Human Rights Campaign (HRC) has released several reports documenting the fatal violence that disproportionately impacts Trans women of color, particularly Black Trans women. The intersections of racism, sexism, homophobia, biphobia, transphobia and unregulated gun access deprive them of employment, housing, healthcare and various other needs which create obstacles that put them at risk. HRC demonstrates how anti-transgender stigma, denial of opportunity and increased risk factors blend to create a culture of violence.
In the 2019 HRC report, at least 22 Trans and/or gender non-conforming people were fatally shot or killed by some kind of violence in the United States. All but two were Black. They are often disrespected by the media by the lack of use of their correct pronouns. Due to this, the HRC noted that they “say at least because too often these stories go unreported — or misreported.”
Since 2013, about 111 out of at least 157 Trans and/or gender non-conforming victims of fatal violence have been Black, according to advocacy groups.
I am providing this information because I believe it is important to stay informed. As a white cisgender woman, I will never know the experince of being a Black Trans woman. With my identity comes the privilege of not being exposed to many hardships in addition to oppressive systems. During my time at Eastern, I have been taught time and time again to think about justice. I have been told to have courage and I have reflected on what exactly that means. I think a big part of having courage is using your own privilege to help others pursue justice. I also believe that as a Christain community, if we ignore the plight of Black Trans women, we are not following Christ.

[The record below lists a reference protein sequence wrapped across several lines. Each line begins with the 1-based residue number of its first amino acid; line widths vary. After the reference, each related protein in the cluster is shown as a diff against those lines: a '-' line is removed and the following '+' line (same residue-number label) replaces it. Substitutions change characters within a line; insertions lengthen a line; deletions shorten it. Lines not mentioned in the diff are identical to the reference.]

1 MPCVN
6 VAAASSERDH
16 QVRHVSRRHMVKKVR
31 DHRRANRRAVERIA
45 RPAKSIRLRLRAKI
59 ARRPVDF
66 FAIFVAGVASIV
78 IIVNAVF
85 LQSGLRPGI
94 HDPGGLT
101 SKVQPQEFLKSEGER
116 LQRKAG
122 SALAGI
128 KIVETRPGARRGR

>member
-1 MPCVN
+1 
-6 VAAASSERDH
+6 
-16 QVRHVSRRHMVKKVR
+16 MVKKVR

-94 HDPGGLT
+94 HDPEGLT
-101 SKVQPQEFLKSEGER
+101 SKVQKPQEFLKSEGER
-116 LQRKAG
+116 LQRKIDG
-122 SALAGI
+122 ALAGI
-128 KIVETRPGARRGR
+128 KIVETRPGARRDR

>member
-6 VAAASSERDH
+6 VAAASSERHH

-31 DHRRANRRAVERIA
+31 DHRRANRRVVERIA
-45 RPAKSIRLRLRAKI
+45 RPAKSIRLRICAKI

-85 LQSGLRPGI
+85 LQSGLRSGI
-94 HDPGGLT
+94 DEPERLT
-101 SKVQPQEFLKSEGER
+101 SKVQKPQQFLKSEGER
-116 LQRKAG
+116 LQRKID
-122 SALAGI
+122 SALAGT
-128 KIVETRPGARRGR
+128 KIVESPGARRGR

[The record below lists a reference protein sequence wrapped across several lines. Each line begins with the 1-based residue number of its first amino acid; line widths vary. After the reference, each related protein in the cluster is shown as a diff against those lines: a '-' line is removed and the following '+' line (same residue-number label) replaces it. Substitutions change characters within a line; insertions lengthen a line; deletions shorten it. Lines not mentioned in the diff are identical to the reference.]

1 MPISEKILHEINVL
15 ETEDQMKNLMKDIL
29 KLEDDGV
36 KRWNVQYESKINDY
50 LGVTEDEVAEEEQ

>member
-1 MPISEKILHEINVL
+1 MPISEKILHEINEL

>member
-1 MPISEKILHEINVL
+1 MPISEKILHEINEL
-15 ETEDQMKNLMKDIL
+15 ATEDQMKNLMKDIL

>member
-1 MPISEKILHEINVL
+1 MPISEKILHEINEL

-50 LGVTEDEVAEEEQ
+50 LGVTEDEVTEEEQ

I think often about this quote in Marie Claire from Roxane Gay, the author of Bad Feminist: “Black people do not need allies. We need people to stand up and take on the problems borne of oppression as their own, without remove or distance. We need people to do this even if they cannot fully understand what it’s like to be oppressed for their race or ethnicity, gender, sexuality, ability, class, religion, or other marker of identity. We need people to use common sense to figure out how to participate in social justice.”
I am writing this because I believe that as Christians, we have a responsibility to advocate for social justice, especially if we have privilege. We can do this in several ways. First, by listening. You do not try to steer their narrative. You help support by hearing and listening to their stories. Through this, you can start to become educated on particular issues. However, if there are cracks in your knowledge, It is not the responsibility of Black Trans women to fill them.
Seek out the answers to your own questions. Do the research. Use the information you learn to educate others. If you come from a privileged group, use your newfound knowledge to reach privileged populations who ignore the voices of Black Trans women. Speak up about their rights even when they’re not in the room. Have courage to risk your unearned privilege. Black Trans women do not have the ability to choose.
Support legal protections for Black Trans women and donate to Black-Trans-led organizations like TGI Justice Project, SNAP CO, BreakOUT, TAKE, GLITS Inc, Transgenders in Florida Prisons (TIFP), Marsha P. Johnson Leadership Institute, Kween Culture, New World Dysorder, St.James Infirmary, TAJA’s Coalition, Compton’s Transgender Cultural District, Black Trans Media and Trans(forming).
Now ask yourself: Do you have the courage to take action?
Sources: CNN, Human Rights Campaign, Mashable, Marie Claire, and TGI Justice
by: Nicole Markert